Decades after construction of a dam flooded their lands and destroyed salmon spawning grounds, the Colville Confederated Tribes are getting some restitution.
Federal compensation in the form of $5,988 checks began arriving Friday in mailboxes on the tribes’ northeastern Washington reservation. The money is from a lump sum of $53 million that the tribes are splitting equally among their 8,231 members, after legal fees.
In addition, the 12 tribes that make up the confederation will receive annual payments of at least $15.25 million that will start next March.
The settlement doesn’t fully compensate the tribes for damages suffered since work on the Grand Coulee Dam began in the 1930s, said Ernie Palmanteer Jr., chairman of the Colville Business Council.
“It’s a token payment, but it’s something that was the best we could get out of the negotiations,” he said.
The money stems from a claim the tribes filed in 1951 and that was settled last year in talks between tribal attorneys and federal agencies. Congress approved the settlement, and tribal members overwhelmingly supported the deal in a vote last spring.
The Grand Coulee Dam and Lake Roosevelt, the reservoir that formed behind the structure, flooded villages and thousands of acres of tribal land. The dam, completed in 1942, also destroyed salmon spawning grounds and wiped out tribal salmon fisheries.
The hydroelectric project brought cheap power to the Northwest and irrigated vast tracts of arid lands in Eastern Washington.
But the dam also harmed native cultures that revered both the salmon and the aboriginal lands that were lost, Palmanteer said.
About 10 percent of the settlement’s $53 million lump sum was used to pay legal fees. Tribal leaders considered spending some of the remainder on tribal business enterprises but decided to divide the entire sum equally among tribal members.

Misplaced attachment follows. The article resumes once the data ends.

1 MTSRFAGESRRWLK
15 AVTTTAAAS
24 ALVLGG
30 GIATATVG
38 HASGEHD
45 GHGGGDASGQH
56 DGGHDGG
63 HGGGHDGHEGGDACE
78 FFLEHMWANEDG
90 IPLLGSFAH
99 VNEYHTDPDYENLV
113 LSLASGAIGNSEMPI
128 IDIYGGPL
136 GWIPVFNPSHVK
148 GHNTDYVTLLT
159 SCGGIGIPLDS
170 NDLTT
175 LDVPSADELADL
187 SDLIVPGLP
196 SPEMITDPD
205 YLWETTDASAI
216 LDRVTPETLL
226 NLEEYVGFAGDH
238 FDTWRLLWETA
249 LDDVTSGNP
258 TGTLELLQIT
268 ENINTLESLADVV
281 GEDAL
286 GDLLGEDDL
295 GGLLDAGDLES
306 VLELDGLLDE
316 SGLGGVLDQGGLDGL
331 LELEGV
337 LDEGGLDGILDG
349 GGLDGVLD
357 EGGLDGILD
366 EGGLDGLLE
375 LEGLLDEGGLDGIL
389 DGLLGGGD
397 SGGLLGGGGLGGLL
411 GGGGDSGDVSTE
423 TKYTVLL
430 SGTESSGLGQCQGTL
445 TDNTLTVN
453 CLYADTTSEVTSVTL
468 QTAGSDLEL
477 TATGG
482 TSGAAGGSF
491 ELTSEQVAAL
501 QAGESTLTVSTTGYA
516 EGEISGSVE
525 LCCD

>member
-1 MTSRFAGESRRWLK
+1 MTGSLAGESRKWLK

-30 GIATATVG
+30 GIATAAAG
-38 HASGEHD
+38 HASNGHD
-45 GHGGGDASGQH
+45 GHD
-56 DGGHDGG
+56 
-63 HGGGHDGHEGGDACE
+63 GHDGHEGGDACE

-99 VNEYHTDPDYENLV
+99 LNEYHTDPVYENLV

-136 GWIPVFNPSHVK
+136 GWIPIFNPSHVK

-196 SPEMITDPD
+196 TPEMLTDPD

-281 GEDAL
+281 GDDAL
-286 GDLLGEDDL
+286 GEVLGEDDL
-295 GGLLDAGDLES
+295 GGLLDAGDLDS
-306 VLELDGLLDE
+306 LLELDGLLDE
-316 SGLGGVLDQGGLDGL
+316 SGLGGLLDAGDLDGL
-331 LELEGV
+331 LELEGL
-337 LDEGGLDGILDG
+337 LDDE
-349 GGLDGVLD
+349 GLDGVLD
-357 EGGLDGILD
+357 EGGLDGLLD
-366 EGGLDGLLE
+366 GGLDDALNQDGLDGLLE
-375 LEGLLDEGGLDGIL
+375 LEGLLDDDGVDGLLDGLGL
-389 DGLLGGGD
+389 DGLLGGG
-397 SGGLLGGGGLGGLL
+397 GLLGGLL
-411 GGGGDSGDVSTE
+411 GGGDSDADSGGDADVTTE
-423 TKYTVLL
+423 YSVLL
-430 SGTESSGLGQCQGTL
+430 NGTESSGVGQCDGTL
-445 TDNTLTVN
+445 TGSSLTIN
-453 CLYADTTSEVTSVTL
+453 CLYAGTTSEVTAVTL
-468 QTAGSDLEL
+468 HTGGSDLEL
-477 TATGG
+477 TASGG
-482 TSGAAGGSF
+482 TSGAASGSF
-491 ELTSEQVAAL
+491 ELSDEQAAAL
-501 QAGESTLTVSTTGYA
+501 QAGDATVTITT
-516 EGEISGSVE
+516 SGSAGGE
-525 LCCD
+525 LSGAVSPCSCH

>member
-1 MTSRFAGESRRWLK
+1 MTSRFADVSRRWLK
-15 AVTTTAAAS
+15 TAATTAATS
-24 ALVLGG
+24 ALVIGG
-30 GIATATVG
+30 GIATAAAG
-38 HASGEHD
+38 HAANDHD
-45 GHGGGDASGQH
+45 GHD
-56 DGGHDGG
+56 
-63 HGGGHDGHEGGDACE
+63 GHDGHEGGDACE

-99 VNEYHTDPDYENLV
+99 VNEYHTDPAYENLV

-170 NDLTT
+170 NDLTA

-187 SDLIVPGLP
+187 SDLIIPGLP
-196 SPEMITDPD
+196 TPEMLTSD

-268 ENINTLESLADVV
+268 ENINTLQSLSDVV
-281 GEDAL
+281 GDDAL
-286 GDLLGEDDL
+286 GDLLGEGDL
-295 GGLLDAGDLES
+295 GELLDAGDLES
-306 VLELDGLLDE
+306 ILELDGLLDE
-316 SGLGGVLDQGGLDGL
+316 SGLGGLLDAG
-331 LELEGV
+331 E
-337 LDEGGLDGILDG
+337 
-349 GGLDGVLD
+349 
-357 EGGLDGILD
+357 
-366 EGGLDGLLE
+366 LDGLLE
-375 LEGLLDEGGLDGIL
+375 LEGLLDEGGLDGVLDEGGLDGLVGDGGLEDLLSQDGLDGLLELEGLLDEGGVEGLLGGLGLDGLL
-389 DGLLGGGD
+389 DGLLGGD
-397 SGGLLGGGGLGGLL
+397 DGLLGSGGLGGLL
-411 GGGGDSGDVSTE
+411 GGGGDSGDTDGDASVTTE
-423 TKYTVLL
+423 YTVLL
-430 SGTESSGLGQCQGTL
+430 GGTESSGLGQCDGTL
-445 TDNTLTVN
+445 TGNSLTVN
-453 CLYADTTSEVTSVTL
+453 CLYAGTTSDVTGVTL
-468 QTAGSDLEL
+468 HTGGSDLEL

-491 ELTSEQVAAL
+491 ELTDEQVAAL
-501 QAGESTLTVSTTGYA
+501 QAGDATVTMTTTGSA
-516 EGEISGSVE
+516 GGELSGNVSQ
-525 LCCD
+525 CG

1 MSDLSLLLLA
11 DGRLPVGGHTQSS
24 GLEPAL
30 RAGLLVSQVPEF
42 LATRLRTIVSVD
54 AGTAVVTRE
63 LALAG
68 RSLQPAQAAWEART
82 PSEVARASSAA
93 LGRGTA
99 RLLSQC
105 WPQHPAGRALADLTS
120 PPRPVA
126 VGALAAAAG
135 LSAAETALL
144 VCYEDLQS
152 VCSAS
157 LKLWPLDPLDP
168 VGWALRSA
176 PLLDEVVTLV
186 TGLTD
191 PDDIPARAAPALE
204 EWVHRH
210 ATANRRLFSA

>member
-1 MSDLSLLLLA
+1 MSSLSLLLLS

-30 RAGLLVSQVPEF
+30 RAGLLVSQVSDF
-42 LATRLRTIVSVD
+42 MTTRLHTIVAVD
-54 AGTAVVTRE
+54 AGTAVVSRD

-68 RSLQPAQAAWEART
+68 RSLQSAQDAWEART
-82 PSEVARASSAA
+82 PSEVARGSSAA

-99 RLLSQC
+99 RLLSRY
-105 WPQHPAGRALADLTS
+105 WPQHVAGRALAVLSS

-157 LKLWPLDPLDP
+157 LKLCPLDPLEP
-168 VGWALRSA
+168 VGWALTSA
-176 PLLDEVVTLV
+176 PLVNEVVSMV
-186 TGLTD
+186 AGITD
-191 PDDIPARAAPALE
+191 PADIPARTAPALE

The annual payments will total at least $15.25 million each year for as long as the dam remains in operation and are to be paid by the Bonneville Power Administration, the federal agency that markets electricity in the Northwest. The size of the payments will be tied to power rates and the economy.
Tribal leaders haven’t yet decided how to divide up that money. If divided among all members, payments would amount to about $2,000 per person.
Business was brisk Friday at area banks that had prepared for a rush of customers seeking to cash or deposit their checks.
“We’ve got about 50 people here, and they’re all lined up at the desk,” said Donna Benton, manager of a Seafirst branch in the town of Coulee Dam. “It’s been like this all day.”
Mona Berland, a data clerk at the Colville Tribal Credit Office in Nespelem, was busy helping tribal members who were using their checks to pay off loans.
Berland, a tribal member, used her new money to put a downpayment on an 80-acre ranch outside Nespelem where she lives with her husband and foster children. The family lives in a six-bedroom home.
“It’s heaven to me at the ranch, and it’s been a longtime dream for me to pay it off,” Berland said.
Many of her friends planned to use their checks to buy cars, shop for clothes or visit casinos, she said.
Area merchants are trying to capitalize on the infusion of new money on the reservation, where unemployment often reaches 50 percent during winters, Palmanteer said. Recreational vehicles, cars, boats and other items were put on display last weekend at a trade fair in Nespelem.
Palmanteer said tribal leaders were encouraging members to save and take financial management courses.
Many tribal members are used to dealing with cash and rarely put their money in bank accounts, Palmanteer said. He feared many would use their checks to make impulsive purchases.
“They haven’t been trained in saving money,” he said. “It’s really a major concern. But there’s really no way we can control it because it’s their money.”
Checks received by minors will be held in an interest-bearing trust fund until the recipients reach 18 or their high-school class graduates.
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